Don’t look now, but the Oregon Ducks still have a chance to make the College Football Playoff. The Ducks have won five straight games, including their two last in comfortable fashion. It may have proven common to write off Oregon after their escape victory against Washington State and after their blowout loss to Georgia, but the Ducks are here to stay. Here are three takeaways from the first half of Oregon’s season.
Whether Bo Nix is liked off the field has proven debatable, but on, Nix’s been that guy.
In his last outing against Arizona, he was 20-25 and threw for 265 yards. He also added 70 yards on the ground and three touchdowns. Ya, that’s a big three-piece.
If it weren’t for Zach Charbonnet and Dorian Thompson-Robinson down at UCLA, Nix probably would’ve been selected as the Pac-12 Player of the Week.
In the game prior, he did more of the same.
Against Stanford, he was 16-29 for 161 yards and two touchdowns. He also added 141 yards on the ground and two TDs.
His dual-threat ability is real, particularly in goalline sneak situations. He’s got a seventh sense for the endzone.
But more impressive was his comeback against WSU; Oregon’s season was dead, but he brought it back.
He made every right throw, managed the clock efficiently, and found a way to win the game.
He found a way to win the game; he found a way to win the game.
Because of this comeback, UO’s season is still alive, and Ducks fans may consider forgiving him for his Georgia performance.
Sometimes first impressions aren’t everything.
The Skill Positions
Oregon’s long been known for talented skill-position players. UO’s program has sent the likes of LaMichael James, Jonathan Stewart, and Royce Freeman to the NFL.
And on a lesser scale, they’ve sent some wideouts, including Jordan Kent, Josh Huff, and Dillon Mitchell.
Unfortunately, for this year’s squad, they still don’t have a stand-out skill position player.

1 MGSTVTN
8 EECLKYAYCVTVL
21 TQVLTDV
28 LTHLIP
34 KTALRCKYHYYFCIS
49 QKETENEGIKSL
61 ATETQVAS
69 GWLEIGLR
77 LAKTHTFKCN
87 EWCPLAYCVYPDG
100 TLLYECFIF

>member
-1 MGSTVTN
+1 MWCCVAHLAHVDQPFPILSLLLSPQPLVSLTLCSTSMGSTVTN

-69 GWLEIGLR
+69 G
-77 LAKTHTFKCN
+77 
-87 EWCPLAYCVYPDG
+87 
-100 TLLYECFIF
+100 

Bucky Irving’s close but still a leap year away. Irving’s a talented player but hasn’t shown the “it” just yet.
Noah Whittington’s also a solid addition in the backfield.
At receiver, Troy Franklin struggles to create separation against elite covermen. Franklin’s proven he can make catches in gridlock but doesn’t create consistent throwing lanes for Nix.
Chase Cota’s also proven an option.
The good news is, altogether, this group’s pretty dirty. They’ve scored more than 40-plus points in their last five contests, including 70 against Eastern Washington.
The skill position units are good enough to handle most teams in the Pac-12, but someone will need to be the guy against elite competition.
The Ducks still have everything ahead of them. Except for missing USC, Oregon’s schedule is heavily backloaded.
UO still has to face Oregon State, Utah, and Washington. But before that, they have a showdown in Eugene against UCLA with serious Pac-12 implications.
They also still need to travel to Berkeley and Boulder.
For Oregon, they should be singing their ye-haws for that win over WSU.
While a second loss likely knocks them out of CFP contention, they’d still be in the fight for the Pac-12.
But the Ducks only have one loss, so every matchup should prove vital.
A team that started off the year with a humiliating loss to the defending National Champions could be the first team to bring a National Championship to Eugene.
How do you like them apples?